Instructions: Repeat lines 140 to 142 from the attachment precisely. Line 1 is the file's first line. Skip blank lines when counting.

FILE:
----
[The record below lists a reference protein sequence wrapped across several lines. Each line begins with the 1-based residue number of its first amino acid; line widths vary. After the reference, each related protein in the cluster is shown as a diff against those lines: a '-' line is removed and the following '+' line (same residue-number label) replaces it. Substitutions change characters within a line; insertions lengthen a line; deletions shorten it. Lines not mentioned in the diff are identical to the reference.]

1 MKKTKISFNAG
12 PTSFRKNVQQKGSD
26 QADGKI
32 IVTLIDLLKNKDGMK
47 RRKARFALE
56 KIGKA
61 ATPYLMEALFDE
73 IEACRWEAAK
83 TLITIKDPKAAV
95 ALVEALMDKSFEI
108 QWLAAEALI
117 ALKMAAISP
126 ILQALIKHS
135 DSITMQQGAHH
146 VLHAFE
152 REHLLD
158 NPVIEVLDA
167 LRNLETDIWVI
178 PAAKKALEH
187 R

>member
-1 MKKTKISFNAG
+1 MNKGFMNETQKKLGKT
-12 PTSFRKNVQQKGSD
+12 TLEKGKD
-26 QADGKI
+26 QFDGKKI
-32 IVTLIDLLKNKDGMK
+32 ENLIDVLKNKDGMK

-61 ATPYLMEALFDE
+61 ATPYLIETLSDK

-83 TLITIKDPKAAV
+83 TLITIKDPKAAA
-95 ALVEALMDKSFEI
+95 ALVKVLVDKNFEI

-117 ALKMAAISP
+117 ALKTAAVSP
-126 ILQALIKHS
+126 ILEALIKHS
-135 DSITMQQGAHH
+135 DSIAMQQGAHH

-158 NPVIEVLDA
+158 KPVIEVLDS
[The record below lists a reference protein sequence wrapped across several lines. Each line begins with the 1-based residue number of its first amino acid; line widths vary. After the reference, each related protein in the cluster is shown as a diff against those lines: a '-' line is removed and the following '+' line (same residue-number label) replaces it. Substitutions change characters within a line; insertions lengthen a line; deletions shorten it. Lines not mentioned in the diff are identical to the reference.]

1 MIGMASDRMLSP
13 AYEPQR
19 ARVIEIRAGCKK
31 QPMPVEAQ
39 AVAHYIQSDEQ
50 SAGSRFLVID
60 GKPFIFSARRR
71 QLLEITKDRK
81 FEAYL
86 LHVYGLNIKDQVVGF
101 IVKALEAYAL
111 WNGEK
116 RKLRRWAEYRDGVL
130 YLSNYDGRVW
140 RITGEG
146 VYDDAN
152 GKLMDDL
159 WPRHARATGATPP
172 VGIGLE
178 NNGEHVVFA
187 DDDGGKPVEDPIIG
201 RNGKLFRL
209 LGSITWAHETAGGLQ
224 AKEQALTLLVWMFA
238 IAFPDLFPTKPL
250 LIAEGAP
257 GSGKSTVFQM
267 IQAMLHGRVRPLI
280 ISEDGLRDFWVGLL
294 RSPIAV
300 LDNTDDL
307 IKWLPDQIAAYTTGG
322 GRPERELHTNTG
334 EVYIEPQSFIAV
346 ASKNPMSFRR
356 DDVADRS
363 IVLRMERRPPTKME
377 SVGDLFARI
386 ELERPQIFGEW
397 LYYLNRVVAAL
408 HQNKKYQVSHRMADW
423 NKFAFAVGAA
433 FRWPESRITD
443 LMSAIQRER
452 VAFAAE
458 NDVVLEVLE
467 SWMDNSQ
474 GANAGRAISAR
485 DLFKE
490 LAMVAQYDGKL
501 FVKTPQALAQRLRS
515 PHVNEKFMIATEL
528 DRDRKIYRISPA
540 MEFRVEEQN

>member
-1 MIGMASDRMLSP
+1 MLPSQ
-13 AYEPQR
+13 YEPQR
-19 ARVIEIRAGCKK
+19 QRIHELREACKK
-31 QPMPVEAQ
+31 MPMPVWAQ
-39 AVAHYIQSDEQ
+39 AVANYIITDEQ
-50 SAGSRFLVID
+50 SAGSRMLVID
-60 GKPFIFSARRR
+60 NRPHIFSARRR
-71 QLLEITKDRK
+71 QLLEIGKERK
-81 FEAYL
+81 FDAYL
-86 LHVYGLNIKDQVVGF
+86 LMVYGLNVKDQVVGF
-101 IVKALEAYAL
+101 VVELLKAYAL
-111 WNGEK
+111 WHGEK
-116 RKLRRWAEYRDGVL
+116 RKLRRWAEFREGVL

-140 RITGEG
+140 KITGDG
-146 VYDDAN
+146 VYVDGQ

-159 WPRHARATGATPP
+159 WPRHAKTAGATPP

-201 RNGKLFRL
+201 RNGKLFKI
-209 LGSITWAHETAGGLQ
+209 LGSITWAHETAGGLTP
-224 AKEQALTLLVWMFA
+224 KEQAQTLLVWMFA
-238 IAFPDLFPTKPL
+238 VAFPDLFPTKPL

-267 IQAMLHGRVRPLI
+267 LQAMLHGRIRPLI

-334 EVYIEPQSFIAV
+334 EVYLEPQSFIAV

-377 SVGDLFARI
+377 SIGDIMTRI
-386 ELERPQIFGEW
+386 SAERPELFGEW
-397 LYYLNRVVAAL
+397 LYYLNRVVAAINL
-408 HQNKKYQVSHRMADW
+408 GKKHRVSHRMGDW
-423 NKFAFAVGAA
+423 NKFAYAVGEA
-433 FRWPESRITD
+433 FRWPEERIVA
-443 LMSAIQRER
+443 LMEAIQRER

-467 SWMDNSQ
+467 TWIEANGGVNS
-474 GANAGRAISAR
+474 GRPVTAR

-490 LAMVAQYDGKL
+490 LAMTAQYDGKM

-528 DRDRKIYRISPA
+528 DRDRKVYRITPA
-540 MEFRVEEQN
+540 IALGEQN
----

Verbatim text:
+238 VAFPDLFPTKPL

-267 IQAMLHGRVRPLI
+267 LQAMLHGRIRPLI